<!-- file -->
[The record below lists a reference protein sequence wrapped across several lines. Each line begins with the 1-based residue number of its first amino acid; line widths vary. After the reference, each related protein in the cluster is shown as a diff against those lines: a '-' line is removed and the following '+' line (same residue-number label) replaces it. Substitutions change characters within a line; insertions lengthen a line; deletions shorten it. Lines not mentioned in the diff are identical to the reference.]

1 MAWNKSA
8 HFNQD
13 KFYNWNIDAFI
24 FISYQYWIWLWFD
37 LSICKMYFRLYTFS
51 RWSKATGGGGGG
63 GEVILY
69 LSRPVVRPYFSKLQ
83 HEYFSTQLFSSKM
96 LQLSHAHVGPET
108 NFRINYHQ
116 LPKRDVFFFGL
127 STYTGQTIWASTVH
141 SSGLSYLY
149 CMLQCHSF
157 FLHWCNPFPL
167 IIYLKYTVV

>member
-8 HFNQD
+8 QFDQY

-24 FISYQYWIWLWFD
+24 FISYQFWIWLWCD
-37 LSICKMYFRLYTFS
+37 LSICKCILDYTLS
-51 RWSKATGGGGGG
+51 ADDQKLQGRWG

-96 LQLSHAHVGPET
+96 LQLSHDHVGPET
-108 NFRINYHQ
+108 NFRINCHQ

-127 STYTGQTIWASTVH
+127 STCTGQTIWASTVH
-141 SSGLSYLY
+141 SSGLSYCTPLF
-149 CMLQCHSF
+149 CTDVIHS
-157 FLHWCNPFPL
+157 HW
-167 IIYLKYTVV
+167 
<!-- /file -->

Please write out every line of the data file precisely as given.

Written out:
[The record below lists a reference protein sequence wrapped across several lines. Each line begins with the 1-based residue number of its first amino acid; line widths vary. After the reference, each related protein in the cluster is shown as a diff against those lines: a '-' line is removed and the following '+' line (same residue-number label) replaces it. Substitutions change characters within a line; insertions lengthen a line; deletions shorten it. Lines not mentioned in the diff are identical to the reference.]

1 MAWNKSA
8 HFNQD
13 KFYNWNIDAFI
24 FISYQYWIWLWFD
37 LSICKMYFRLYTFS
51 RWSKATGGGGGG
63 GEVILY
69 LSRPVVRPYFSKLQ
83 HEYFSTQLFSSKM
96 LQLSHAHVGPET
108 NFRINYHQ
116 LPKRDVFFFGL
127 STYTGQTIWASTVH
141 SSGLSYLY
149 CMLQCHSF
157 FLHWCNPFPL
167 IIYLKYTVV

>member
-8 HFNQD
+8 QFDQY

-24 FISYQYWIWLWFD
+24 FISYQFWIWLWCD
-37 LSICKMYFRLYTFS
+37 LSICKCILDYTLS
-51 RWSKATGGGGGG
+51 ADDQKLQGRWG

-96 LQLSHAHVGPET
+96 LQLSHDHVGPET
-108 NFRINYHQ
+108 NFRINCHQ

-127 STYTGQTIWASTVH
+127 STCTGQTIWASTVH
-141 SSGLSYLY
+141 SSGLSYCTPLF
-149 CMLQCHSF
+149 CTDVIHS
-157 FLHWCNPFPL
+157 HW
-167 IIYLKYTVV
+167 